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Flower Power Dispensary’s numbers have been “all over the place” in the wake of COVID-19, said co-owner Robert King. 

“Last Wednesday we did real well. The Wednesday before that we didn’t,” King said. “Nobody has a handle on anything right now. We started off well because we were new, then we saw a drag through the holidays, and then it started to pick up, but since everything’s closed down we’ve kind of stayed consistent with the people you could consider our patrons.”

Lotus Gold Dispensary saw a dip in sales amid a flurry of layoffs and unemployment, though they’ve leveled off now, said employee Cole Igert.

“It’s hard for someone to go out and actually purchase something when they don’t know about their next paycheck,” Igert said. “I feel like it’s starting to climb back up to where we normally were.”

Many dispensaries have changed how they interact with their customers, such as 918 Roots’ movement to drive-thru service, said owner Brad Satterfield.

“We shut down our dispensary and we’re doing business through our lobby window. They can’t come any further than the waiting room,” Satterfield said. “That was the only thing, and people were griping about that at first, but they’ve gotten used to it.”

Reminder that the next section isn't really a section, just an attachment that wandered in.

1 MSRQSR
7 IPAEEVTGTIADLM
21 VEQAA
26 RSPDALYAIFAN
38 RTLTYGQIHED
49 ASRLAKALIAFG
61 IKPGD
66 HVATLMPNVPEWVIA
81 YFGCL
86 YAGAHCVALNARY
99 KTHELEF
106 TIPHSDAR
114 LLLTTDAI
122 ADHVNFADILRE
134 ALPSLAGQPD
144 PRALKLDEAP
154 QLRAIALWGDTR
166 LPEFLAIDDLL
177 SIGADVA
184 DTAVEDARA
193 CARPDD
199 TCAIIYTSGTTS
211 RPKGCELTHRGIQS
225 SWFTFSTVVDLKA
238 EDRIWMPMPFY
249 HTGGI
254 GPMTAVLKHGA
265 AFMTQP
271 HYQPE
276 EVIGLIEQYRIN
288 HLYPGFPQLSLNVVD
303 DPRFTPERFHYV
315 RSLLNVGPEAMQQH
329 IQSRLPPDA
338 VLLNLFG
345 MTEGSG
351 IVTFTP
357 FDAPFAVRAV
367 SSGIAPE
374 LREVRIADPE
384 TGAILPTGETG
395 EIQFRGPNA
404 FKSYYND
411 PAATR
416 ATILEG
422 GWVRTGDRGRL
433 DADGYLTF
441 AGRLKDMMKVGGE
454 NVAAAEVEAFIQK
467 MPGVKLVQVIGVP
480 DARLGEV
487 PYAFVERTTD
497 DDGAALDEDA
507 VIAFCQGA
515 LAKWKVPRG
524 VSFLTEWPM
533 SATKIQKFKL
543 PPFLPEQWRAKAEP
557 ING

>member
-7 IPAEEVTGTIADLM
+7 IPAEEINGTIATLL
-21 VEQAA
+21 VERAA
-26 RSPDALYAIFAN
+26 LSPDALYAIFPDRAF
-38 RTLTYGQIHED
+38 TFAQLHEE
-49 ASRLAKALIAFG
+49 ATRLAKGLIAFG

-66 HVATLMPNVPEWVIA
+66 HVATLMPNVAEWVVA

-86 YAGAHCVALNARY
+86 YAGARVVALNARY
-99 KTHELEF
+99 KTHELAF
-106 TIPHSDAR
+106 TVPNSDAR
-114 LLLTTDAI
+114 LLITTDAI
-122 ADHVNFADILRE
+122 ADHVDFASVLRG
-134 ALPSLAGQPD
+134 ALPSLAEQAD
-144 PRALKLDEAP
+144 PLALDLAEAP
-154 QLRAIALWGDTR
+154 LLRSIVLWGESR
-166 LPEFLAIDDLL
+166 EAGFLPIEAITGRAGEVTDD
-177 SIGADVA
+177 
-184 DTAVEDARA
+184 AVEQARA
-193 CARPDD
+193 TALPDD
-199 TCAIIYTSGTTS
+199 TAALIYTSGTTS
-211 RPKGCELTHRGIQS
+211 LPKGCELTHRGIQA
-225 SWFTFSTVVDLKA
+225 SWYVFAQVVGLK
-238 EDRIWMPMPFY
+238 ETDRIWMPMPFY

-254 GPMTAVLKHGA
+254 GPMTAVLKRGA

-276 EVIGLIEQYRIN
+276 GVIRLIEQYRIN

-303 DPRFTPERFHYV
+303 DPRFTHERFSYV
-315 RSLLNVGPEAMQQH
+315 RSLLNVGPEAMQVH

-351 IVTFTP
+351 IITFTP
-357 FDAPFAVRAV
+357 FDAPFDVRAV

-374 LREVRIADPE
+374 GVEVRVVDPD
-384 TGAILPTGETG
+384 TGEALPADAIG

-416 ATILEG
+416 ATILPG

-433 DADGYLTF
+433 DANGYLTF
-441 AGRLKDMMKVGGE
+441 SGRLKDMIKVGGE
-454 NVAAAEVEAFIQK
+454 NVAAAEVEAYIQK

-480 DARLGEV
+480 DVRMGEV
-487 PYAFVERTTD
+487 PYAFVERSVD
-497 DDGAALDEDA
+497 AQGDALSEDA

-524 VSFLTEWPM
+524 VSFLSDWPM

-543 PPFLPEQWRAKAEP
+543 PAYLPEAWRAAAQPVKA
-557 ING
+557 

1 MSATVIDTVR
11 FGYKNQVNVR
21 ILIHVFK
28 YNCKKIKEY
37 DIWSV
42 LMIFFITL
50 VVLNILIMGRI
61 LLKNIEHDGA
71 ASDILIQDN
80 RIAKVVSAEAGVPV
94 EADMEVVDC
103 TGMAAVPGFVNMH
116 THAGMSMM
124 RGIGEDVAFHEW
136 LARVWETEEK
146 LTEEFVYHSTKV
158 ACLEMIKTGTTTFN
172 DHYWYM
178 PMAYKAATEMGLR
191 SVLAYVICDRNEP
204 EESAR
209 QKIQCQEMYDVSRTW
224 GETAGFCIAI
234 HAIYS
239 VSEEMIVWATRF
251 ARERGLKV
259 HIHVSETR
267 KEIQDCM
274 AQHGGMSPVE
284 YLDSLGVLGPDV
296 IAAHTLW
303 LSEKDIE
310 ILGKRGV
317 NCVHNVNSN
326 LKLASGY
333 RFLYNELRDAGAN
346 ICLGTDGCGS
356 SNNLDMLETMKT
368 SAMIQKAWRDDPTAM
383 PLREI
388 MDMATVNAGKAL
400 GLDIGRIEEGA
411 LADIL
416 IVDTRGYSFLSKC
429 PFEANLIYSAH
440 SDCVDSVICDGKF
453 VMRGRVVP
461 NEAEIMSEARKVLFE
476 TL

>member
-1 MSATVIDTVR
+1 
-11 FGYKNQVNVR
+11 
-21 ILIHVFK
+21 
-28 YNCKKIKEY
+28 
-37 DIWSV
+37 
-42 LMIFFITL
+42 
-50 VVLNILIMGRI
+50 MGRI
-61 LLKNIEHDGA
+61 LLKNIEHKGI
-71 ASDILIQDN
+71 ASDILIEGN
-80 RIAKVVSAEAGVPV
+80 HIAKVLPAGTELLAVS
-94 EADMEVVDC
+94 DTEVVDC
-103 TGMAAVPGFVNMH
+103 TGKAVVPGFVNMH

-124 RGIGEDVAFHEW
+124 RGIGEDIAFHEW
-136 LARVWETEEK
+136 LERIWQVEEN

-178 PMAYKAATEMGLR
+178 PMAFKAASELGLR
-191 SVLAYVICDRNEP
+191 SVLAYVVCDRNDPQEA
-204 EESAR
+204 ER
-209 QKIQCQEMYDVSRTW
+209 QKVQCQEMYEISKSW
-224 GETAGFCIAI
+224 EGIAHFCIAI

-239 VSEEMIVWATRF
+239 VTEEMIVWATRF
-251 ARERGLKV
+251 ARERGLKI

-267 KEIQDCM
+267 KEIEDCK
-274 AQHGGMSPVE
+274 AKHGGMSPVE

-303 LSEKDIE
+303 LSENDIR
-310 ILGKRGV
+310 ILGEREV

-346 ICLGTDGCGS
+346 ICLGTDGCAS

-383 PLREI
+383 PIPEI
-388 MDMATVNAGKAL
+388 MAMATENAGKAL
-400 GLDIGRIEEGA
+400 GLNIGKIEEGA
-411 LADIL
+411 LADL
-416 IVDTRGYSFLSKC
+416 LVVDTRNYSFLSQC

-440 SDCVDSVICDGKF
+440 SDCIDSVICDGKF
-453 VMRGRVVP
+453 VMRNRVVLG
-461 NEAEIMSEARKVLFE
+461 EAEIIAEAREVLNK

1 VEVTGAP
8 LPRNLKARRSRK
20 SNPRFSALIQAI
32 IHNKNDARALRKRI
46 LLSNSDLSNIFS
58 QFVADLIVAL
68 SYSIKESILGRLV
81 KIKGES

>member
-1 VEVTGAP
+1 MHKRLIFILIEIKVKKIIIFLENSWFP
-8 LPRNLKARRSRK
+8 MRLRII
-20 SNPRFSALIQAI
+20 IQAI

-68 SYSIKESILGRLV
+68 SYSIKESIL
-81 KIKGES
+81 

Still, the nature of the product and its customer base means people want to come inside and check out what they’re buying, King said.

“We’ve put it out there that we want or prefer curbside, but it seems like people still prefer to come in,” King said. “Twenty-five percent of our people have transitioned to curbside. The rest are still coming in, but we control the traffic, and a few people have started going to online orders.”

Once people are inside the store, King said, Flower Power has taken measures to keep everyone safe. Employees work through a glass front with customers, who are asked to keep a certain distance. 

Even 918 Roots is changing its policy to accommodate customers who prefer to work face to face, Satterfield said.

“I think we’re going to start allowing one person into the lobby,” Satterfield said. “Our employees are wearing masks and stuff, so I think we’re still going to let someone back there.”

A shift to drive-thru service has been a blessing in disguise for some customers, Igert said.

“I mean, it’s very convenient to have the drive-thru, and plus it’s a lot quicker for people to stop by, especially for people who have a hard time getting into our building,” Igert said. “It’s a lot easier for them to stay in their car and us bring it to them.”

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